During her daily trips to Lake Claire Beach in Cape St. Claire, Olivia West noticed many unsuccessful efforts to remove invasive species and combat erosion.
When it came time to brainstorm ideas to earn her Silver Award through Girl Scouts, Olivia knew what she wanted to do.
“I know in the past, groups have tried to plant stuff, but it wasn’t all that effective because they didn’t tell anyone about it and they didn’t have a lot of signs,” Olivia said. “I realized how badly we were affecting the environment and that I could do something to help the environment.”
Olivia planned a day — Saturday, May 11 — for her Girl Scout troop to spend a few hours planting 250 bay grasses at Lake Claire Beach. Olivia even partnered with another Girl Scout troop on the project with the help of her science teacher, Christine McCallister.
“I thought it was a good way to get the troops together, and also, we’re fighting for the same cause,” said McCallister, whose troop is working on an oyster restoration project to earn their Silver Award.
However, the project wasn’t as simple as putting plants into the sand. Olivia went to a Cape Conservation Corps board meeting to get permission for the project, ask how it would be the most impactful and get funding for supplies. Olivia received donations from the Cape Conservation Corps and Thrivent Action Team.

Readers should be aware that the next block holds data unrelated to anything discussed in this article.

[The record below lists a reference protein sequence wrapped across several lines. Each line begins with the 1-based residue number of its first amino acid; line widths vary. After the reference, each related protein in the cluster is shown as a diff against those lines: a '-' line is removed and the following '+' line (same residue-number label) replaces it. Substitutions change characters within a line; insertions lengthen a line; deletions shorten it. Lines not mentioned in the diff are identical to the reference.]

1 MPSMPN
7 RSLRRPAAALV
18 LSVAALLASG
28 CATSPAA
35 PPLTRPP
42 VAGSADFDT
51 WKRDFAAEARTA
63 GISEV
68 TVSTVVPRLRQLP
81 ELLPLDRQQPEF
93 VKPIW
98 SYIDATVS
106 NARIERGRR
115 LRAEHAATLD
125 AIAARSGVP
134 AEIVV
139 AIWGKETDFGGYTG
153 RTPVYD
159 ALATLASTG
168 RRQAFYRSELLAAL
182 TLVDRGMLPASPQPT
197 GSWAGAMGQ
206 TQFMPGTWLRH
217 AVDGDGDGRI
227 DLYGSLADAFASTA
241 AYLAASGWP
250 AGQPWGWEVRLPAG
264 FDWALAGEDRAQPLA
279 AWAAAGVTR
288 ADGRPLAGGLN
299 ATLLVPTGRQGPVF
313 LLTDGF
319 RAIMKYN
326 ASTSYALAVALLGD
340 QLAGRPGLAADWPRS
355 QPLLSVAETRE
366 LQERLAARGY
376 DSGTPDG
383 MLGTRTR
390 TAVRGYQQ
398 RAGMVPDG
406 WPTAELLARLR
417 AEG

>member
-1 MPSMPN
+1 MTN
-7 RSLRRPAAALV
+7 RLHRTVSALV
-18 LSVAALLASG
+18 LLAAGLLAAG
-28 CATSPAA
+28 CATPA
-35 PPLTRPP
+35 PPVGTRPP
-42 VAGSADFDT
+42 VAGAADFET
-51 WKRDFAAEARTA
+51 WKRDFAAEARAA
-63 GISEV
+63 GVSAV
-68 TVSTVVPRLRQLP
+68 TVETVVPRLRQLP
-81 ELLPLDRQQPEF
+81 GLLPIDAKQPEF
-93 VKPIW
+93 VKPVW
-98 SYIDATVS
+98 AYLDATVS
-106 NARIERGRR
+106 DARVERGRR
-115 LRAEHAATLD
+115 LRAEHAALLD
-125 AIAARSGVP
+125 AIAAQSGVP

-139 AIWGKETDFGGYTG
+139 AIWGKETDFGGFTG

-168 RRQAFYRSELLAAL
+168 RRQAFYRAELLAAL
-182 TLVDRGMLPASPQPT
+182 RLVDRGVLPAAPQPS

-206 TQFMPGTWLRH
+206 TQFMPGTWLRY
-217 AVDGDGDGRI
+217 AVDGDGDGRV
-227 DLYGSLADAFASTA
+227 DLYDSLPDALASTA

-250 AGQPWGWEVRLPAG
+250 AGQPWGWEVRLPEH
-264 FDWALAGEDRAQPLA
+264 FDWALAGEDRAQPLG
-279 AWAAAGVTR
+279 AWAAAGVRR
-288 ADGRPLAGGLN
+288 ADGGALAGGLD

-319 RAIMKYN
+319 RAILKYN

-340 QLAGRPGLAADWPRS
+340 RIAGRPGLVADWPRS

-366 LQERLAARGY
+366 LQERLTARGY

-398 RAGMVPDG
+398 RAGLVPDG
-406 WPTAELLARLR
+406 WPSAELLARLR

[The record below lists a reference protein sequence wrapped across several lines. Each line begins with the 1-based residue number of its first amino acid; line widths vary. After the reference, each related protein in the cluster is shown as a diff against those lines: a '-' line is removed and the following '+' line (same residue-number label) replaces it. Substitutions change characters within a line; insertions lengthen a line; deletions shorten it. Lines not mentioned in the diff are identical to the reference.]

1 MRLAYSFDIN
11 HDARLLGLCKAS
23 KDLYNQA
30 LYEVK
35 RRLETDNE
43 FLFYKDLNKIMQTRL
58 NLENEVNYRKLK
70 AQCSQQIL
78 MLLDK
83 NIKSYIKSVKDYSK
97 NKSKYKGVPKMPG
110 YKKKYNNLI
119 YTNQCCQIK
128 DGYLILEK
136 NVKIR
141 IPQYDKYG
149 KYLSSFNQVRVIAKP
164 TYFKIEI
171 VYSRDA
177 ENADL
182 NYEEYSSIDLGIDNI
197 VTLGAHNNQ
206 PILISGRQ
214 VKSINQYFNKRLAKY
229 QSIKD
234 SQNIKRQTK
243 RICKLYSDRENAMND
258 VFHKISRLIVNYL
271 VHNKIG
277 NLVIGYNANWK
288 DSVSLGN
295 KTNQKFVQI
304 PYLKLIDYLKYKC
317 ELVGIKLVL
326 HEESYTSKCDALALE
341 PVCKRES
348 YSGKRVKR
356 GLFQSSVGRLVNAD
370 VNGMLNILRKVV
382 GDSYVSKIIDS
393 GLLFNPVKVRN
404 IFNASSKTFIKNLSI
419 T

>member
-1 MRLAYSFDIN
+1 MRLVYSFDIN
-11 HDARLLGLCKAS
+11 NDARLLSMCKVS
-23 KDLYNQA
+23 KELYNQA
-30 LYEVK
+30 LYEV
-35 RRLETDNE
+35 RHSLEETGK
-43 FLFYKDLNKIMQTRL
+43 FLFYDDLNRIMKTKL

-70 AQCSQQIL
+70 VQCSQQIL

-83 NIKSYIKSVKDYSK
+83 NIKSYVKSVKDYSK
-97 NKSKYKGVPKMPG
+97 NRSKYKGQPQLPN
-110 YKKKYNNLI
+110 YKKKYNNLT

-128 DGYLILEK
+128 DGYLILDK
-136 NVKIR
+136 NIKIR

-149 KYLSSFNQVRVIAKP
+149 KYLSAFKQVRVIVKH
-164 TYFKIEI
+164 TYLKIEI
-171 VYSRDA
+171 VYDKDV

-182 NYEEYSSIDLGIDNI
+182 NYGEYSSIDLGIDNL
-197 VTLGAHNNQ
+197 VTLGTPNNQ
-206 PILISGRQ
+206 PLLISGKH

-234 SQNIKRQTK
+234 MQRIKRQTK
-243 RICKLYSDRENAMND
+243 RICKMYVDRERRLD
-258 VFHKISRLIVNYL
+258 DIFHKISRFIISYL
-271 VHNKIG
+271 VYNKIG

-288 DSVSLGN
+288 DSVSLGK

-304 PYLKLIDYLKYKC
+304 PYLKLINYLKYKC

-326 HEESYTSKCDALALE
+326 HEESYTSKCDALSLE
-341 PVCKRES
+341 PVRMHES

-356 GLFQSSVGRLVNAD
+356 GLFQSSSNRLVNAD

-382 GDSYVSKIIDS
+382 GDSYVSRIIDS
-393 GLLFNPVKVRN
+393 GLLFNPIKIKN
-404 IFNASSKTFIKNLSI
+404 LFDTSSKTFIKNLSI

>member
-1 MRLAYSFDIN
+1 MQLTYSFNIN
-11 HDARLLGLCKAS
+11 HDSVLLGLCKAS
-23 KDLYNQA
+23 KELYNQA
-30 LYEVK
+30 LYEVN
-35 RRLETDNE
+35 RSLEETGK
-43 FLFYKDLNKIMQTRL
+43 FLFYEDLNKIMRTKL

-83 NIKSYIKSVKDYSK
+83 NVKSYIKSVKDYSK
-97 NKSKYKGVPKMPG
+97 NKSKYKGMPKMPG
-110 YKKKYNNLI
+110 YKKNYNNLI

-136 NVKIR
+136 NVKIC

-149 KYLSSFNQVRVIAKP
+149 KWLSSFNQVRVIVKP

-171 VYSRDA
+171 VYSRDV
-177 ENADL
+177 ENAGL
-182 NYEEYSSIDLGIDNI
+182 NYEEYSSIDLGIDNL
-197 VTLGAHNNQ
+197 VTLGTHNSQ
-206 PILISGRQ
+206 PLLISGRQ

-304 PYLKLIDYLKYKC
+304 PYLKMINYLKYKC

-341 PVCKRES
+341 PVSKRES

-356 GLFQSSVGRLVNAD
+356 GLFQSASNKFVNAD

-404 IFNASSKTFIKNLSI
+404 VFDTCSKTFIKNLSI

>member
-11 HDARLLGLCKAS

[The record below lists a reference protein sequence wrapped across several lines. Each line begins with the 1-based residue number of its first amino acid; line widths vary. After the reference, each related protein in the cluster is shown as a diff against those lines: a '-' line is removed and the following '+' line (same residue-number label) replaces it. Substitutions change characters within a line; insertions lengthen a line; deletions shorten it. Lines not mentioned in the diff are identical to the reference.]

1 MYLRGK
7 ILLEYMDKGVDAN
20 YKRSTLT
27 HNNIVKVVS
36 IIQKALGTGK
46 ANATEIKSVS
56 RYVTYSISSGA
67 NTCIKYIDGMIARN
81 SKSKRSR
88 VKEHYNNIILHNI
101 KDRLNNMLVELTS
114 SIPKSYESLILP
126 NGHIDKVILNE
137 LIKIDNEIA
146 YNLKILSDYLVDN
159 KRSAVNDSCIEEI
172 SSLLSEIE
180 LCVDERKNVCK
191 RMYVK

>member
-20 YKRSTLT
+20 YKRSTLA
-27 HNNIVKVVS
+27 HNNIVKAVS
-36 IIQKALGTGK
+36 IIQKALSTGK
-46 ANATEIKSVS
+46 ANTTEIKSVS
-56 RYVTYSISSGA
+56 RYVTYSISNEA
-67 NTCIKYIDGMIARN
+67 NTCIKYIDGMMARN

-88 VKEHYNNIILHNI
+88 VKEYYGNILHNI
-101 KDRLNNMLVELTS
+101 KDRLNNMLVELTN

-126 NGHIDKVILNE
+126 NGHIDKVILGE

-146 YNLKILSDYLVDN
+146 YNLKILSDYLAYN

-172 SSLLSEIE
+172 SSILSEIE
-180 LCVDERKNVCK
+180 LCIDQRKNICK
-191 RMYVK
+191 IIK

On the day of the project, Olivia set up a map of methodically spaced popsicle sticks to show her fellow troops where to place each plant. The project also required Olivia to learn about plants native to the area and why they were needed to replace invasive plants.
“I learned that if you put two plants too close together, one will probably kill the other because their roots will be fighting for water,” Olivia said. “I also learned that we couldn’t put them too close to where part of the erosion actually is because the plants will just fall into it, so we had to put them in a very specific area.”
Finally, Olivia put caution tape around the area and hung signs to alert beachgoers from trampling her work.
This wasn’t Olivia’s only environmental effort. As part of the National Junior Honor Society at Magothy River Middle School, Olivia, a seventh-grader, wanted to help beautify the gardens. Through donations, she received 69 bags of mulch to use around the school grounds.
“Magothy is a really, really nice place, and we have lots of teachers that really help. I think it’s a way of giving back because the teachers do so much, and all the people in the school, we don’t see,” Olivia said. “I thought I could do something there, and it would make people happy.”
Now, the gardens are weed-free.
“She doesn’t give up and she’s a hard worker and she’s a great leader,” McCallister said. “I’m so proud of all that she’s done this school year.”